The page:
6. When it’s done, that’s it! Your card should now be readable by your 3DS. Go ahead – turn your 3DS off, swap your old card for the new one, and check. You may be told your 3DS is initialising the card – that’s fine. If the Data Management – 3DS Software section shows an obscene number of free blocks, you’re sorted.

Now to transfer the data…

Transferring the data

This bit is exactly the same as when transferring from standard SD/SDHC cards.

  1. Mount your old card on your computer.
  2. Create a folder on your computer and copy EVERYTHING from the card to it.
  3. While it’s doing that, put your new card in your 3DS and turn the 3DS on. It’ll initialise the card for you. *NOTE! You’ve already done this if you’ve followed the “Prepare the card” guide above!
  4. When both these have finished, mount the new card in your computer.
  5. Open the folder you made on your computer, and copy everything to the root of the new card. If you’re asked to overwrite folders, or merge folders, say “yes”.
  6. When the copying has finished, you’re almost there. Next, on the new card, open the folder called “Nintendo 3DS”. Inside there will be folder with a huge string of letters and numbers for the name – open that.
  7. Inside that folder will be two folders with long random names. One of these is the folder tied to your old card, the other is the one tied to your new card. Simply copy the contents (not the folder itself) of the old one (it’ll be the one with the larger filesize) into the other one – merging and overwriting again if necessary. *NOTE! Once you’ve confirmed everything is working, you can delete the old folder to make some space.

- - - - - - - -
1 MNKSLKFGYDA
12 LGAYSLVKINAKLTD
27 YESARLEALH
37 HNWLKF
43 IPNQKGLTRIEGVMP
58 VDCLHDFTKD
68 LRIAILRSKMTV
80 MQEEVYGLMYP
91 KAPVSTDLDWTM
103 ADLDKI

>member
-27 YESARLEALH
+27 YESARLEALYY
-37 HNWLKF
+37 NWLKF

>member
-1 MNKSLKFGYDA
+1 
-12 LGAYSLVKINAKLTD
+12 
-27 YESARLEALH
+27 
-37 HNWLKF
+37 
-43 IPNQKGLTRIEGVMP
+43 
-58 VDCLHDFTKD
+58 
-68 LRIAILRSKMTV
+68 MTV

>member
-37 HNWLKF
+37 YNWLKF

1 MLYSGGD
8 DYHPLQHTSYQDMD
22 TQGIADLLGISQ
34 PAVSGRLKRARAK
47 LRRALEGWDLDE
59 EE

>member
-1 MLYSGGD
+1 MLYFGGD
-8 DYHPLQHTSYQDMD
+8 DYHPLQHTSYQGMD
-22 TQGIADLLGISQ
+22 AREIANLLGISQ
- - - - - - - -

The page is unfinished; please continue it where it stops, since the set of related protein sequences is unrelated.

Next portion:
8. Put the new card back in your 3DS, reboot it if necessary, and you’re away!


Filed under games, howto

58 Responses to Updated: How to upgrade your 3DS SD card, to 64GB and beyond

  1. Martine

    One quick question…
    I just ordered this card, and I’m still not sure whether my 3DS xl will support it or not after I format it.. It just says SD, not SDXC or whatever..
    What do you guys think?? Need an answer as fast as possible. :O